How A YouTuber Makes Money
Who would’ve thought, a mere decade after its launch, that people would be using YouTube as a means to make money. And make money they do: some of the world’s most popular YouTubers are currently earning more than big-wig CEOs (by opening up and playing with toys, nonetheless). But before you question your life choices, you should know that being a successful YouTuber is a lot harder than you think.
If you’re wondering how exactly someone can make money on a YouTuber salary, don’t worry, you’re not alone. Here’s an explainer on five different revenue streams for the average YouTuber.
#1 Ad revenue
You’re probably across this one: basically, when there’s an advertisement before a video, the creator of that video will receive a share in the revenue from the ad with YouTube. The amount that YouTubers make from these ads varies dramatically, starting from as low as $0.60 per 1000 views to as high as $7 per 1000 views, and it can depend on a number of factors.
For one, ads don’t play on all videos, but older videos can keep accumulating views (and ad revenue) over time. It can also depend on the amount of viewers who have ad blocking software installed or simply skip all ads after the five second window is up. Other factors including the genre of video, the type and price of ads, the percentage of views on mobile and desktop can affect a YouTuber’s ad revenue, as well as the actual click rate – mainly, how many people are actually clicking on the ad.
#2 Sponsorship, endorsements or product placement
Traditionally offered to bigger, more successful channels, advertisers can often pay YouTubers to create content about or including their product – similar to how Instagrammers might make money through sponsored posts. Fun fact: YouTubers are actually required by law to state whether the video has been sponsored – at some point in the video, it’s required you say something along the lines of “This video is brought to you by X…”
YouTubers with a growing following will often sell merchandise featuring logos, inside jokes or characters featured in their videos. Felix Kjellberg, also known by his username Pewdiepie, was the first YouTuber to reach 10 billion views on his game commentary channel. Since starting in 2010, the Swedish gamer currently makes millions of dollars thanks to his widely popular gaming videos, a career stream he supplements by selling themed merchandise online.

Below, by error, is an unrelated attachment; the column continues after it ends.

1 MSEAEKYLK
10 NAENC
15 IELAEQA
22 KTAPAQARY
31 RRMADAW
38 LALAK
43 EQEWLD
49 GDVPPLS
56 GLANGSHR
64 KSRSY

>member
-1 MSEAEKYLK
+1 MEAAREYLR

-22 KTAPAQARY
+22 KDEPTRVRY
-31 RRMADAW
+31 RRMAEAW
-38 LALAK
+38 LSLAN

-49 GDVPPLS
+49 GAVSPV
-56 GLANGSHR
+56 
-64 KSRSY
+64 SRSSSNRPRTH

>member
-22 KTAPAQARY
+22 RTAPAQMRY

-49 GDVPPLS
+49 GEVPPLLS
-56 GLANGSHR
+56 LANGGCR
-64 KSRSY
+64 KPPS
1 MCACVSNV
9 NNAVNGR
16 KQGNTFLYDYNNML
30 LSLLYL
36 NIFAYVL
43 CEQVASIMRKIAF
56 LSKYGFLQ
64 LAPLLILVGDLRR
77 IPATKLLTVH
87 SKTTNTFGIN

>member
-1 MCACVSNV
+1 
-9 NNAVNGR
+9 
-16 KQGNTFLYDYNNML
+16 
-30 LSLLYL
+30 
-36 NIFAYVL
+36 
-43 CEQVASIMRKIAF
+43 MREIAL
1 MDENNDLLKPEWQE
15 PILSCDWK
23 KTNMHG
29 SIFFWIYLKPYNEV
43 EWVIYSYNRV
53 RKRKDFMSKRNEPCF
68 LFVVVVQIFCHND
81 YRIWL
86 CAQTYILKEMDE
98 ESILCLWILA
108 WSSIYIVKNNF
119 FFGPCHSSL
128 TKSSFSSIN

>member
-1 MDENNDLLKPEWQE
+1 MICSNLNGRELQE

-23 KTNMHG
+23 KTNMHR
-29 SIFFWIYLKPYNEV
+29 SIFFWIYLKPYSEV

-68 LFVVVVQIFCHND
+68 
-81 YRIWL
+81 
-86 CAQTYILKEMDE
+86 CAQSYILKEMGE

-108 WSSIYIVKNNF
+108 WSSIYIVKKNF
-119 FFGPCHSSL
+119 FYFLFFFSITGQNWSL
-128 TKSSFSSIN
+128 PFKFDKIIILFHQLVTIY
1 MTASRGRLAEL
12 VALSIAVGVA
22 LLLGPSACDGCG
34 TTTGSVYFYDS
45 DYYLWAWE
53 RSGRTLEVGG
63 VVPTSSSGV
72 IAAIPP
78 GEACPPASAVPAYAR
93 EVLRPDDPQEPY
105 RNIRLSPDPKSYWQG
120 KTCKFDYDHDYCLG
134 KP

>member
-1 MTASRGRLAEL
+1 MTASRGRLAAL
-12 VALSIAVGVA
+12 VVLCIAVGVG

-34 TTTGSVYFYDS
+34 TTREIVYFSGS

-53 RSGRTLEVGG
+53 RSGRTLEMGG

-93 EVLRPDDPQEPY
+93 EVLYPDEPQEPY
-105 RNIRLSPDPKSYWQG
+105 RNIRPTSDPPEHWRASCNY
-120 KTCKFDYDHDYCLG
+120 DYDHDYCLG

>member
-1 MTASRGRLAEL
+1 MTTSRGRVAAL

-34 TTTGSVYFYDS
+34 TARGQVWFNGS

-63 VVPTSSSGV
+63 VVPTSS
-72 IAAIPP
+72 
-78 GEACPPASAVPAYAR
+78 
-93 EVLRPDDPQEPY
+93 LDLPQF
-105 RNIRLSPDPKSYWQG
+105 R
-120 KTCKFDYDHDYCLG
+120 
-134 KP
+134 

#4 External and related products
Author and YouTuber John Green speaks about this to Quora: “Many YouTubers are able to use their existing audiences as activation energy for other projects – from tours to music to makeup lines to books. Because many of these projects have better established business models (like, people generally expect to pay for books), this can also be a great business.”
Basically, a YouTuber who already has a growing audience of their own can often influence said audience into buying their own products. For John Green, who already has a significant fan base through his YouTube channel VlogBrothers which he runs alongside his brother Hank Green, he was able to garner an audience for his other creative pursuit. As he puts it: “It’s unlikely my novel The Fault In Our Stars would’ve been so successful without the activation energy provided by the viewers of our videos.”
YouTubers can make direct revenue from their fans through Kickstarter-type sites like Patreon. Patreon is a fan-funding site that allows for ongoing voluntary funding to allow viewers to support the creators they like, directly. This communal movement does have its flaws however – while this avenue does decrease the influence of advertisers on YouTube content, it can make creators directly answerable to their audiences, so if audiences don’t like the content that’s being produced, this might influence their desire to donate.
Also, the definition of someone who “needs” funding from the community is also questionable. Is someone with 50,000 subscribers worth supporting financially? What about someone with 300,000 subscribers? And what happens when audiences assume YouTubers are too successful to need financial assistance, but creators are too proud to tell them otherwise?
How much are we talking?
The actual amount that the average YouTuber makes varies substantially from person to person. Though no YouTubers are completely open about how much they make, there are some rumblings online about some of the highest paying stars: Pewdiepie apparently rakes in around US3-4 million every year; Brandon Campbell, a popular workout coach, has said he makes around US$1300 per month from over 600,000 views; and performer Olka Kay has reportedly earned around US$100,000 to $130,000 in the past three years.
Corporate sponsors rule everything – but not for very much longer
While the majority of YouTubers make the most of their money from advertisements, John Green believes this might soon change. “I think advertising is probably shrinking percentage-wise as a revenue source,” he says, adding that he thinks it’s “mostly good news”. He goes on to say: “I think advertising is an important part of funding our online experiences, but ultimately I’d argue the Internet is healthiest when serving the needs of its human users rather than the needs of its corporate sponsors.”
Rebecca Russo is a freelance writer, editor, community radio dabbler, occasional hiker and celebrity autobiography enthusiast. She has written for online publications including Junkee, AWOL, Fashion Journal and Tone Deaf. Find her online here.